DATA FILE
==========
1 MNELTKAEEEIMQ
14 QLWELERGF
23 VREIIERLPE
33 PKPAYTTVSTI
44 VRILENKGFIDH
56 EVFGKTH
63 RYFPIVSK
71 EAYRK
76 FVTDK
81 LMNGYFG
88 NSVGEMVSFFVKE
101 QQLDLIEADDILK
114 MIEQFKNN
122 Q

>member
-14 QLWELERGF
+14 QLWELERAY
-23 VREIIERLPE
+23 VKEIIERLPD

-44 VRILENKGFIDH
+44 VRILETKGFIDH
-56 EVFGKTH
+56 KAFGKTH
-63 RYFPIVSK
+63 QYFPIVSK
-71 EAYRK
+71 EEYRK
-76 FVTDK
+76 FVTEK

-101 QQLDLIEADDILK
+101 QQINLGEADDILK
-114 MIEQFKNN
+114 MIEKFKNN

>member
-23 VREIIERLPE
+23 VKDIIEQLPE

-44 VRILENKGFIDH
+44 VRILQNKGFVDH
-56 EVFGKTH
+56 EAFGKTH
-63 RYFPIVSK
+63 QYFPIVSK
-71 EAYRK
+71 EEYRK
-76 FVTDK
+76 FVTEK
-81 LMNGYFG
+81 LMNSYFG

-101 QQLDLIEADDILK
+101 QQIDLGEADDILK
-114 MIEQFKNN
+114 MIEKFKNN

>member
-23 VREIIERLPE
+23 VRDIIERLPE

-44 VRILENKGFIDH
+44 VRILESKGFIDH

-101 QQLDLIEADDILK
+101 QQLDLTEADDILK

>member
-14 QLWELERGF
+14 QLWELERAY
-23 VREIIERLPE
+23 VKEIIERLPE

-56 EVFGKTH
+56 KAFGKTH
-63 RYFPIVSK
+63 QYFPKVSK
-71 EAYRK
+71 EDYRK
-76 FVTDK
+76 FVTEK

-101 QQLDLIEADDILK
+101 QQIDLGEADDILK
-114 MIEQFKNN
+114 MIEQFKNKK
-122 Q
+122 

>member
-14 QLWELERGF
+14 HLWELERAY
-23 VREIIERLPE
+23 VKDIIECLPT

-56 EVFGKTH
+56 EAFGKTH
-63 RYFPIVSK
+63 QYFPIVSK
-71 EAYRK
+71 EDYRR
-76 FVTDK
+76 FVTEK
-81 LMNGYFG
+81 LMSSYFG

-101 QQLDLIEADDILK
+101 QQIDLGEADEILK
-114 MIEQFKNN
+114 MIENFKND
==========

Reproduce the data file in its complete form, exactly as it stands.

1 MNELTKAEEEIMQ
14 QLWELERGF
23 VREIIERLPE
33 PKPAYTTVSTI
44 VRILENKGFIDH
56 EVFGKTH
63 RYFPIVSK
71 EAYRK
76 FVTDK
81 LMNGYFG
88 NSVGEMVSFFVKE
101 QQLDLIEADDILK
114 MIEQFKNN
122 Q

>member
-14 QLWELERGF
+14 QLWELERAY
-23 VREIIERLPE
+23 VKEIIERLPD

-44 VRILENKGFIDH
+44 VRILETKGFIDH
-56 EVFGKTH
+56 KAFGKTH
-63 RYFPIVSK
+63 QYFPIVSK
-71 EAYRK
+71 EEYRK
-76 FVTDK
+76 FVTEK

-101 QQLDLIEADDILK
+101 QQINLGEADDILK
-114 MIEQFKNN
+114 MIEKFKNN

>member
-23 VREIIERLPE
+23 VKDIIEQLPE

-44 VRILENKGFIDH
+44 VRILQNKGFVDH
-56 EVFGKTH
+56 EAFGKTH
-63 RYFPIVSK
+63 QYFPIVSK
-71 EAYRK
+71 EEYRK
-76 FVTDK
+76 FVTEK
-81 LMNGYFG
+81 LMNSYFG

-101 QQLDLIEADDILK
+101 QQIDLGEADDILK
-114 MIEQFKNN
+114 MIEKFKNN

>member
-23 VREIIERLPE
+23 VRDIIERLPE

-44 VRILENKGFIDH
+44 VRILESKGFIDH

-101 QQLDLIEADDILK
+101 QQLDLTEADDILK

>member
-14 QLWELERGF
+14 QLWELERAY
-23 VREIIERLPE
+23 VKEIIERLPE

-56 EVFGKTH
+56 KAFGKTH
-63 RYFPIVSK
+63 QYFPKVSK
-71 EAYRK
+71 EDYRK
-76 FVTDK
+76 FVTEK

-101 QQLDLIEADDILK
+101 QQIDLGEADDILK
-114 MIEQFKNN
+114 MIEQFKNKK
-122 Q
+122 

>member
-14 QLWELERGF
+14 HLWELERAY
-23 VREIIERLPE
+23 VKDIIECLPT

-56 EVFGKTH
+56 EAFGKTH
-63 RYFPIVSK
+63 QYFPIVSK
-71 EAYRK
+71 EDYRR
-76 FVTDK
+76 FVTEK
-81 LMNGYFG
+81 LMSSYFG

-101 QQLDLIEADDILK
+101 QQIDLGEADEILK
-114 MIEQFKNN
+114 MIENFKND